Tips for Running with Your Dog

10 Tips for Running with Your Dog

10 Tips for Running with Your Dog images
10 Tips for Running with Your Dog images

As a runner it’s nice to have a partner to run with, regardless if that partner runs on two legs or four legs. A dog can make a great running partner, not only can they help keep us motivated to run, but they can also provide us with a sense of security and companionship especially for those of us who must run in remote areas.

1. Get medical clearance from your dog’s vet

Just like we need to get medical clearance for exercise, same is true for our pets. This is especially necessary if your pet has led a fairly sedentary lifestyle. While your dog may spend hours running around the backyard, it is not quite the same as running five, three or even one mile.

2. Know which breeds are best for running

Knowing which breeds are best suited for running can help determine if Fido is going to make a great running partner or best left hanging out in the backyard. There are certain breeds where running may actually be detrimental to your dog’s well-being. Some breeds, such as the Border Collie are more prone to hip dysplasia issues which can be aggravated from running while other breeds, such as the Pug and Bulldog are more prone to respiratory and overheating issues. Runner’s World has compiled a list of dog breeds and the distance each breed can safely run. But remember your dog’s vet is the best source of advice as to whether your best friend can run or not.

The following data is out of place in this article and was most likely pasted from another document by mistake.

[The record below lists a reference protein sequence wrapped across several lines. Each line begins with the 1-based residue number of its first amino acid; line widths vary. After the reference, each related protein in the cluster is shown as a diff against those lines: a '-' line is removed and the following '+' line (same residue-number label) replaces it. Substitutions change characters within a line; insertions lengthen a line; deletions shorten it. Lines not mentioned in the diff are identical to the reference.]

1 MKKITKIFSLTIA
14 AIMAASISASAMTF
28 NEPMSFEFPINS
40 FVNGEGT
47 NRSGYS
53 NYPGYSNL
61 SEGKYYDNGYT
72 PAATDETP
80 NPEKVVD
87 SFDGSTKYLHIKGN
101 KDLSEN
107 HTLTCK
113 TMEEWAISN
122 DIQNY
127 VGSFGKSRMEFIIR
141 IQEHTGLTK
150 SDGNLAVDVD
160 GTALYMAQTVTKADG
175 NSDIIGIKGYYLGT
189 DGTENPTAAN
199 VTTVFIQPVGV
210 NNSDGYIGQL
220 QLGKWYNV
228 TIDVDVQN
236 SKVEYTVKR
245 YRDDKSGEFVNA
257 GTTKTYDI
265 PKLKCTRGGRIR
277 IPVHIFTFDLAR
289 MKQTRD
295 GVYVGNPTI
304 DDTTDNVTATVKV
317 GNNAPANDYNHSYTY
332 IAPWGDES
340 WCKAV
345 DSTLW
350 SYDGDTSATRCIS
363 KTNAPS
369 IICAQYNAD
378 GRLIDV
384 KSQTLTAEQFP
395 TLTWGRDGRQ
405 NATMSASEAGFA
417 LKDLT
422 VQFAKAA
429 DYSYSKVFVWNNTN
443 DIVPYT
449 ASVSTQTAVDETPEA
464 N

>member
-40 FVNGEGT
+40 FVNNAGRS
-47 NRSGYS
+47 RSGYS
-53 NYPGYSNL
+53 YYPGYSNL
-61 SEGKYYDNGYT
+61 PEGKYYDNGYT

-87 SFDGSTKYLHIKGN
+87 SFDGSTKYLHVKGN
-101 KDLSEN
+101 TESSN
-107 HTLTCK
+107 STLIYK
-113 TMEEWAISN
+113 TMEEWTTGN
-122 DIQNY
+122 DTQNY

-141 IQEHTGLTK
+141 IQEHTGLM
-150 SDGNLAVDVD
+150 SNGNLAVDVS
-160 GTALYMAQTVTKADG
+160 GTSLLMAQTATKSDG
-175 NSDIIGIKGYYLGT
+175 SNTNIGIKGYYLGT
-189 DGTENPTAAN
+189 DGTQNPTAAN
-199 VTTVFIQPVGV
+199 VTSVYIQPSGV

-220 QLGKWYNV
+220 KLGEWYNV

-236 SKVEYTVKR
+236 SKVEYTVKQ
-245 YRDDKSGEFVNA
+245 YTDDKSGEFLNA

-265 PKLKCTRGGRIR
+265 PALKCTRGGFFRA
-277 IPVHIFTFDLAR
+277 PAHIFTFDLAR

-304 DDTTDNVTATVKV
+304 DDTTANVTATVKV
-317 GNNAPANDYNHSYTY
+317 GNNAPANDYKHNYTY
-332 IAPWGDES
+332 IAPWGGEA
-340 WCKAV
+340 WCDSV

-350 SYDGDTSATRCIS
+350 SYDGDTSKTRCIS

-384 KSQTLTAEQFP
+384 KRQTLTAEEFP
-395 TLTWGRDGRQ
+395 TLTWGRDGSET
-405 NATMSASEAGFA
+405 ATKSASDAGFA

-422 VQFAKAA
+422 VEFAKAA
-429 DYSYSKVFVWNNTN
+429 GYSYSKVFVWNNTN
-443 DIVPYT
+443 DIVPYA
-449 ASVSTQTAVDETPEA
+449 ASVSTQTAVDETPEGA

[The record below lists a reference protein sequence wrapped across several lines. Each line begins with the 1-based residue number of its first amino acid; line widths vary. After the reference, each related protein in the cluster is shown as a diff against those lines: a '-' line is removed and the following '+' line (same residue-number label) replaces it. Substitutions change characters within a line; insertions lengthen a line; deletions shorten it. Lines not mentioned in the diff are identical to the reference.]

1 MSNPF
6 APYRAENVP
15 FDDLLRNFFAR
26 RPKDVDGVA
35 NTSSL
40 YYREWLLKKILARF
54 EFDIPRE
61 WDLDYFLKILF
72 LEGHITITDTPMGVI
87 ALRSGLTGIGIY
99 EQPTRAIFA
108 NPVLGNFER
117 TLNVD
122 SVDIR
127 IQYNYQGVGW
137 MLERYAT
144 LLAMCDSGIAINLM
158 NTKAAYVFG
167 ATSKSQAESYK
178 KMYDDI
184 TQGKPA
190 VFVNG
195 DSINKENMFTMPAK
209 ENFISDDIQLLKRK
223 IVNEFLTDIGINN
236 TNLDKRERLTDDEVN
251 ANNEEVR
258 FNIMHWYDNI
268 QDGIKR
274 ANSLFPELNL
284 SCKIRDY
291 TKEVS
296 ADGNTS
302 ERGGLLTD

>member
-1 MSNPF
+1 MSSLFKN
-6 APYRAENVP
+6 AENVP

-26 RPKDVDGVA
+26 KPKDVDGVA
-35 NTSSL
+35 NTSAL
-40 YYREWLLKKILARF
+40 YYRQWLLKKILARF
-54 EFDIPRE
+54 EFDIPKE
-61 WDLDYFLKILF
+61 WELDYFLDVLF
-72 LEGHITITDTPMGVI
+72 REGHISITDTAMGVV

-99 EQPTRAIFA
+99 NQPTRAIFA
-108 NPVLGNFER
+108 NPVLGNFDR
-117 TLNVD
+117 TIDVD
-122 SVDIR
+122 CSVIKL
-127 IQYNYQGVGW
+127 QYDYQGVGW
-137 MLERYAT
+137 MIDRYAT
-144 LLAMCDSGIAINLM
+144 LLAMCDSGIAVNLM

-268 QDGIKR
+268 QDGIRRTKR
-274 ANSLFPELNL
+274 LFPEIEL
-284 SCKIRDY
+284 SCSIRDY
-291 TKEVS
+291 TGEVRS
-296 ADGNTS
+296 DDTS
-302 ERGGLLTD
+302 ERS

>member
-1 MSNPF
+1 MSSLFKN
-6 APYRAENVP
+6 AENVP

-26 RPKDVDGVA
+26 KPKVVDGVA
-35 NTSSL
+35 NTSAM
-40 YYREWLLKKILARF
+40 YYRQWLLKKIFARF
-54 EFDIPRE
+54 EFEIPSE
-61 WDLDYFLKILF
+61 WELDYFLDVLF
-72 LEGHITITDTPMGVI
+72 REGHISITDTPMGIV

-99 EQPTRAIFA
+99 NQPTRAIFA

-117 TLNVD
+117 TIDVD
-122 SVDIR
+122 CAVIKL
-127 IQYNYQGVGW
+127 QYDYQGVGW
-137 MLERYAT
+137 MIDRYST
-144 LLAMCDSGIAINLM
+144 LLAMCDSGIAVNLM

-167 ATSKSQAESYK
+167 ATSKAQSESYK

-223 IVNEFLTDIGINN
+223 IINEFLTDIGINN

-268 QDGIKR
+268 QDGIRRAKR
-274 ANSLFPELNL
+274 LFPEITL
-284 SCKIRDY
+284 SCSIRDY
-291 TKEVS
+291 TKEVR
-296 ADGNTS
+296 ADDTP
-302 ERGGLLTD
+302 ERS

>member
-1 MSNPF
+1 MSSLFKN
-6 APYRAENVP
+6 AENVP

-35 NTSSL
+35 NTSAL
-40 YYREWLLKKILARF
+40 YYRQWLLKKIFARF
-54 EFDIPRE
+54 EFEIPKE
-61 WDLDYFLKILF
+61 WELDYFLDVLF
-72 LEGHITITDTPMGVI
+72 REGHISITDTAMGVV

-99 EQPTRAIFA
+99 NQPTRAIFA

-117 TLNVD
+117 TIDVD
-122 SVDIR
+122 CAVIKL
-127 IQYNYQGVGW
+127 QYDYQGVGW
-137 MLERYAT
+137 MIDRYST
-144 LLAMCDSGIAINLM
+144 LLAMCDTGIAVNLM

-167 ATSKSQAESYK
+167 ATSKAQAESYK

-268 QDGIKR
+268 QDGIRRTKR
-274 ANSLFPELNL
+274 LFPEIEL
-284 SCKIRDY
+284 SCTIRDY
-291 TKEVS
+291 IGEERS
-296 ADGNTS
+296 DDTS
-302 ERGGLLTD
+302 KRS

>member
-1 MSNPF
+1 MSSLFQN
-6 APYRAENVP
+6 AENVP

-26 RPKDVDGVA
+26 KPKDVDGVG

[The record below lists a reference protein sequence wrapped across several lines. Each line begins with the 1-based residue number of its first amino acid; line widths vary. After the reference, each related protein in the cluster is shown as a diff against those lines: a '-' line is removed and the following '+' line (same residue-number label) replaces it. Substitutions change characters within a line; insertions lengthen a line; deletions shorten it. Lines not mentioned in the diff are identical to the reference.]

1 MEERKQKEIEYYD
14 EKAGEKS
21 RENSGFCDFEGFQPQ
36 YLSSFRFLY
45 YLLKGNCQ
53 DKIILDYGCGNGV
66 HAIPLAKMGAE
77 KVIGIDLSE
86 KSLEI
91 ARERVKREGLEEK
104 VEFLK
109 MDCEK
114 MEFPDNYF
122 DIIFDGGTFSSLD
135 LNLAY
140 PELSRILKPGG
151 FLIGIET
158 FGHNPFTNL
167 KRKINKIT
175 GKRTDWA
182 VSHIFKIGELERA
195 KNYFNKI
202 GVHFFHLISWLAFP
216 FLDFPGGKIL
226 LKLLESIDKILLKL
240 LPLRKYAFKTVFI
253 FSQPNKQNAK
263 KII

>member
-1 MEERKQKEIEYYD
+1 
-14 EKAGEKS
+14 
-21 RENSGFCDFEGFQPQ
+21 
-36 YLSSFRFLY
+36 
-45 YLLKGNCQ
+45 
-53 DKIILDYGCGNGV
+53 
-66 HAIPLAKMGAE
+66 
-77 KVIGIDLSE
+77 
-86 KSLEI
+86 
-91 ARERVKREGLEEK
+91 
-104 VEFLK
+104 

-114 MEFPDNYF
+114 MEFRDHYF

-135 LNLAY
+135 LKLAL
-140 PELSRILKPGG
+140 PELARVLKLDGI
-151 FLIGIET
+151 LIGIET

3. Consider the age of your dog

Having a puppy full of energy may seem like the ideal time to train her to run with you, but remember your puppy is still growing. Older dogs can run, depending on the breed and disposition of your dog, just make sure that you have discussed your concerns with your vet before taking Fluffy out for her first run.

10 Tips for Running with Your Dog images 1
10 Tips for Running with Your Dog images 1

4. Make sure your dog is on a leash

In my six years as a runner one of the most intimidating experiences is to come across a dog that is not leashed. While you as his owner may be quite comfortable with voice command in controlling your dog, I, as a runner, have no clue how well controlled your dog is. A few years ago I had a Jack Russell Terrier come running at me nipping at my lower leg, thankfully the dog’s owner could grab him before any damage was done.

5. Consider the running surface

We are fortunate to be able to put on a pair of running shoes and head out the door. Concrete and debris on the road are big hazards for your dog, especially in the heat of summer when the running surface is very hot.

If your dog starts to limp, you will want to stop immediately to check his paws for any foreign body that may have embedded in your dog’s paw. Also, if you are running in winter where snow and ice are commonplace, after your run be sure to wash your pet’s paws as salt and other chemicals used on the roads can be very toxic to dogs, especially if they are prone to licking.